ALL AROUND | Preservation groups


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Delineator magazineThe purpose of these events is to help people understand their old houses & to feel that they have better control over them, using best preservation methods & materials. They also provide the opportunity to recruit committee members. Only through education will we be able to create enough interest & noise to change minds, raise awareness & encourage action to save our built heritage.

Preservation is a message that must be delivered repeatedly to combat the messages that the media/marketing delivers daily-
“Age lines wiped away…”
(Today, the global anti-aging market is valued at around 62 billion U.S. dollars in 2021 & is expected to increase to some 93 billion by 2027.)
“Replace your old wood windows!”
“It’s a miracle material, never requiring any maintenance.”
“7 ways to make your old house look like a new one.”

And here we are, carrying the message that old is beautiful. It’s not that we can’t get it across. We can. We just have to be out there delivering it in an interesting, easy to understand manner. Again & again.

Some of the ways that we can do this in a public forum are slurped from the page for committee activities. They can be done/promoted to a small group or a large one. In a separate article on marketing, I will tell you some good ways to promote these activities to increase your committee’s visibility & increase attendance.

I strongly suggest that you provide name tags for attendees to fill out & wear. Ask them to include their style of house on the tag. This is a good conversation starter!


1. Film night.

Here’s a curated list of some of the most entertaining & informative preservation videos on YouTube. Some of them are short & you could provide a question & answer period between each one.

2. After you have a few committee members who are familiar with doing house history research, offer to help your neighbors with learning to research theirs. Maybe pair 2 or 3 newbies up with a more experienced person & let them
work together.

Gamble House

3. Broadly promote field trips to museums and house museums. Arrange for a special group tour. Include time for lunch at the venue to provide fellowship. Be a good host, introducing people to one another, ensuring no one feels left out.

4. Teach your community about the different architectural styles of buildings that are to be found in your neighborhood. This can be presented by a more knowledgeable member of the committee, someone from a local preservation group or a preservation architect or historian that you could find through your local AIA.

neighborhood preservation Committee award5. Award people who have done sensitive renovations in your neighborhood. You can even award folks who have done very little, maybe even just painted with historically appropriate colors. The key thing is that you want to call attention to preservation & you want to reward anything positive anyone is doing.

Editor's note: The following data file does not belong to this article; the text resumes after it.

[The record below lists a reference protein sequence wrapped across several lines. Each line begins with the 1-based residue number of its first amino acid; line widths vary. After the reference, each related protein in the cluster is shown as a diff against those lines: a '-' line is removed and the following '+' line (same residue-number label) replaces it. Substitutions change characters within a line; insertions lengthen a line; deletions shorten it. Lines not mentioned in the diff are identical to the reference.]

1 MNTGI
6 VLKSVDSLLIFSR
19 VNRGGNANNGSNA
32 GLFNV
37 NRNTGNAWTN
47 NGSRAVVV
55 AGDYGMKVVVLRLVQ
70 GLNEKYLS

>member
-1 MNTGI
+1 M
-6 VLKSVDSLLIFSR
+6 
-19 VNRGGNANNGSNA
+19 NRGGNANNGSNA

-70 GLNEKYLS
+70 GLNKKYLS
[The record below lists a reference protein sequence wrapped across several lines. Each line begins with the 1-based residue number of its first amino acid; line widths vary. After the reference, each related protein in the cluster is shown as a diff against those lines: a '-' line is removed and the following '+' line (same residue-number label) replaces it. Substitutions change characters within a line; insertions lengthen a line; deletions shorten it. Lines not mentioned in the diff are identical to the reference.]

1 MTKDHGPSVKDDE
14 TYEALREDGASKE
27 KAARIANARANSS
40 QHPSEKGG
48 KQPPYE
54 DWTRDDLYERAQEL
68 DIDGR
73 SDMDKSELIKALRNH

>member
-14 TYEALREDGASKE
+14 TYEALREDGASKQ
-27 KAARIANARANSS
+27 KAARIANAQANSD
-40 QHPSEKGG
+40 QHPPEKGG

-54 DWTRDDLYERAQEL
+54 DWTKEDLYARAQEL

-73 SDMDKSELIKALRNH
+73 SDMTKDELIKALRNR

You can also give awards to neighbors who have contributed to preservation efforts, including those on your committee. These activities can bring a great deal of positive attention to your neighborhood, your association & your committee. The awards are presented at a public event for which you can get print & online press. You might be able to get grants to pay for the awards (banners, plaques, whatever) & also to pay for the presentation events. The Chicago Bungalow Association has some great award programs & they are a very friendly & helpful organization.

6. Host a field trip to a local salvage outlet. Set it up with the proprietor to provide a tour & to answer questions. Follow with lunch so that people can get to know one another.

Old House Classes7. Host workshops that teach people how to restore & maintain their houses. Here you can read about classes that are offered in different parts of the country. There’s also a section about hosting your own. I’m still working on that manual!

You could partner with a non-profit on this or with a salvage yard. This event can be a good fundraiser.

8. Many neighborhoods host home tours. This is a tried & true method of revitalizing a blighted or transitioning neighborhood. Many have home tour committees in place, but if your neighborhood does not, I think it’s a great idea for a preservation committee & can be a big fundraiser.

I have another almost completed manual that walks you through the steps of producing a tour. (I think I need to focus!)

9. Connect with nearby historic neighborhoods that have related activities & team up with them. Encourage your team to help them at their events & request their participation in yours.

10. Your particular neighborhood will offer unique possibilities beyond what I am suggesting. Be alert to what your community’s needs & interests are & strive to respond to them.

Be sure to read the introductory article on building community through neighborhood preservation groups as well as the one about activities designed specifically for your committee members.

Feel free to contact me if you need assistance on any of these activities or ideas that might better suit your neighborhood.

Old typewriter


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